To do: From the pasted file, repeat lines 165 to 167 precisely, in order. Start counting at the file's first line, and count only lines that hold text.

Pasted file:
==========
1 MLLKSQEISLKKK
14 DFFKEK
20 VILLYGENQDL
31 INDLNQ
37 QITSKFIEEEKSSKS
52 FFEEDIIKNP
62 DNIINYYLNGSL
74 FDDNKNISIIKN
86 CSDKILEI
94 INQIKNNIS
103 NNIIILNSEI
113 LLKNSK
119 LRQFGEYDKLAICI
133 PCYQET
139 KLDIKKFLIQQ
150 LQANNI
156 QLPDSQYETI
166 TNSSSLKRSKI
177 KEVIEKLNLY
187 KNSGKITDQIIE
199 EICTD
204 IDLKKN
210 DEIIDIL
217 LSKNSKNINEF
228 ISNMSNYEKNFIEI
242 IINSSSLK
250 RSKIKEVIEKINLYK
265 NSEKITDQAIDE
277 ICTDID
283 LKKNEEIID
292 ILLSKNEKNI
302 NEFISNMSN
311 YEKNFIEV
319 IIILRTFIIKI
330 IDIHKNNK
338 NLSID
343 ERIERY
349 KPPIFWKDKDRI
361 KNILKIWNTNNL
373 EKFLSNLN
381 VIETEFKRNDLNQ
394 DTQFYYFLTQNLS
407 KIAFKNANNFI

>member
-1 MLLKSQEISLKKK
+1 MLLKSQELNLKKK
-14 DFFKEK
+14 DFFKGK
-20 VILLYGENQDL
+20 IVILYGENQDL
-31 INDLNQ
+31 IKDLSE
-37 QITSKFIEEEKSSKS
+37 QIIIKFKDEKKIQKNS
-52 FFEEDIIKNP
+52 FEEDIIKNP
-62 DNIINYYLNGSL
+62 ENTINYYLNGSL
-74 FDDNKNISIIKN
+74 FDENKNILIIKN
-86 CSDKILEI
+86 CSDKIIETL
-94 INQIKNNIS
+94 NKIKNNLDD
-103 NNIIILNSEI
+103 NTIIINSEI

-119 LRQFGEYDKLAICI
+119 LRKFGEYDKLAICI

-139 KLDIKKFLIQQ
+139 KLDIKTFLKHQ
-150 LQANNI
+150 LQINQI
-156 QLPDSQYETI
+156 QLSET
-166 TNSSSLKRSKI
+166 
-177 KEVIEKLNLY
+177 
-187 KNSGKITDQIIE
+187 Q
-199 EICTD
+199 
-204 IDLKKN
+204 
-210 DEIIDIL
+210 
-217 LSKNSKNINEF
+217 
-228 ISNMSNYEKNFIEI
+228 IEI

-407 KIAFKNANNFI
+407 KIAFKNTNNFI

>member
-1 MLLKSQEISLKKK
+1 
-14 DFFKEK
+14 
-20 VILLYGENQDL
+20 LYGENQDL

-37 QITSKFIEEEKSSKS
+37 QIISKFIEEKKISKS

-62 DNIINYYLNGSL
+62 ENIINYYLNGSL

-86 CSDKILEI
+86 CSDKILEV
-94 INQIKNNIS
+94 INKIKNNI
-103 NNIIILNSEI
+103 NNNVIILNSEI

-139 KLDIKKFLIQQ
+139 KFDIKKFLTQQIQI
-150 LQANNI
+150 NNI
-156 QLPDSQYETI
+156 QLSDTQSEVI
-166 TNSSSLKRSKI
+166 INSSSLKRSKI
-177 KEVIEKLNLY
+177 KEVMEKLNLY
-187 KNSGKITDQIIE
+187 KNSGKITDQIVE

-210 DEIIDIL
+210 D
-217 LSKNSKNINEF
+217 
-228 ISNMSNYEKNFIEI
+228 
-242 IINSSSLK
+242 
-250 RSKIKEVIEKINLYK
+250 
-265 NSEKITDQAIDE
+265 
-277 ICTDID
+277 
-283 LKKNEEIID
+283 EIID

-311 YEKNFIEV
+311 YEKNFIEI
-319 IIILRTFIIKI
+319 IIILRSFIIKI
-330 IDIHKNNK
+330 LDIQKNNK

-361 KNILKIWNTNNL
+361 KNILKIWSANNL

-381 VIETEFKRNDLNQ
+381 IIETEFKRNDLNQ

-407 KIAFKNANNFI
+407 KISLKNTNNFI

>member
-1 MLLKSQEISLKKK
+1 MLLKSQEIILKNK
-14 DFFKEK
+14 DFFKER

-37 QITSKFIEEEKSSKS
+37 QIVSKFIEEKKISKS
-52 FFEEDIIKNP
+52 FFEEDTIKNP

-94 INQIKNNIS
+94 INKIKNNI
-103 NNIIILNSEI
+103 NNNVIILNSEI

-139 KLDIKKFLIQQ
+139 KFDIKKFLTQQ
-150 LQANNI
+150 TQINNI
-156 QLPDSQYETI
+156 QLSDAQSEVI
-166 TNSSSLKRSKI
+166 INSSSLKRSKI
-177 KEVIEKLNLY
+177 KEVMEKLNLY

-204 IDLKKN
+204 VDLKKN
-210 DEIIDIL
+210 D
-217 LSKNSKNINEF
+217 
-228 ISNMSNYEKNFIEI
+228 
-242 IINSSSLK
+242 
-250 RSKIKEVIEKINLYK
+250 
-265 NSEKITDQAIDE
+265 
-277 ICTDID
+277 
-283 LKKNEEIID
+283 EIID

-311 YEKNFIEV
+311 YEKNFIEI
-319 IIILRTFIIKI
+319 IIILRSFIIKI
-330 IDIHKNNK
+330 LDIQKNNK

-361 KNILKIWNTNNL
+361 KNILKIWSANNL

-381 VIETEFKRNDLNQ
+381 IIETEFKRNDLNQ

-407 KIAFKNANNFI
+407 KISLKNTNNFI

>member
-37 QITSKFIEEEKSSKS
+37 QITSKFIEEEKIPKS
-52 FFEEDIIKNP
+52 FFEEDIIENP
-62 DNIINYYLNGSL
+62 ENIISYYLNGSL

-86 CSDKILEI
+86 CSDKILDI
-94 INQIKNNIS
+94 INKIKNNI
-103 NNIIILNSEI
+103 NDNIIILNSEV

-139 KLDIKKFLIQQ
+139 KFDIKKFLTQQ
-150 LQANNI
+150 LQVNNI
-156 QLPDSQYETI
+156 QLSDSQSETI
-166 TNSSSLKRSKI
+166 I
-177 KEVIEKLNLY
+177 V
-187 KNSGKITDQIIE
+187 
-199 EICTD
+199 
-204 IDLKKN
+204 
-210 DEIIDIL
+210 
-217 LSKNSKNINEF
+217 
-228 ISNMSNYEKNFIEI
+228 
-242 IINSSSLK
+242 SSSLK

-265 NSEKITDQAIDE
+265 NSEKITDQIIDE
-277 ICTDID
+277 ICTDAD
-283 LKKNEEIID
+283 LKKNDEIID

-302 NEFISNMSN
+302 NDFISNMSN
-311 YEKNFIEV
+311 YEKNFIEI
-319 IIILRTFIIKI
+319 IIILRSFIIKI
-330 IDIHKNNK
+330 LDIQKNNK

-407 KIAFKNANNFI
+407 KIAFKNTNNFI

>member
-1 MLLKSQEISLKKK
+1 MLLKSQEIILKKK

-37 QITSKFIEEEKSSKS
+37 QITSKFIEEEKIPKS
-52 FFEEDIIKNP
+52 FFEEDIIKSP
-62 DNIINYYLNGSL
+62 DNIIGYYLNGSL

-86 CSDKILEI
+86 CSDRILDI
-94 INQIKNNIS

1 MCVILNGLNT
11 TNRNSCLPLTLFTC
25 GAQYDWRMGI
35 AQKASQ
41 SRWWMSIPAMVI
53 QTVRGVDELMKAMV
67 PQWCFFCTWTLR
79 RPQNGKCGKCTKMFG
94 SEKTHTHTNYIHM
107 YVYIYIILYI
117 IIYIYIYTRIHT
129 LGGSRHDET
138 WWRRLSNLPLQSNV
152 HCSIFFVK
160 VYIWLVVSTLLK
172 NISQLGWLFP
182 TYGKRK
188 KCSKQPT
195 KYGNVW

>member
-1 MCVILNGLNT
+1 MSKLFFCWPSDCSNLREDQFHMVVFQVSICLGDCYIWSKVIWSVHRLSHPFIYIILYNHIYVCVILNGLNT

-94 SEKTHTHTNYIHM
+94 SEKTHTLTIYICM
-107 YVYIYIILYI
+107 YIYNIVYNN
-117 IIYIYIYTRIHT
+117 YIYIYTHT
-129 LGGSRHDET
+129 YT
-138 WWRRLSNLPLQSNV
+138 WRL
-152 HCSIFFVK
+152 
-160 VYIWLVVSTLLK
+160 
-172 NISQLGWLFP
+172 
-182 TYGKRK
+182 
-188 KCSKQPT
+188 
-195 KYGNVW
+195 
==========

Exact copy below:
-150 LQANNI
+150 TQINNI
-156 QLPDSQYETI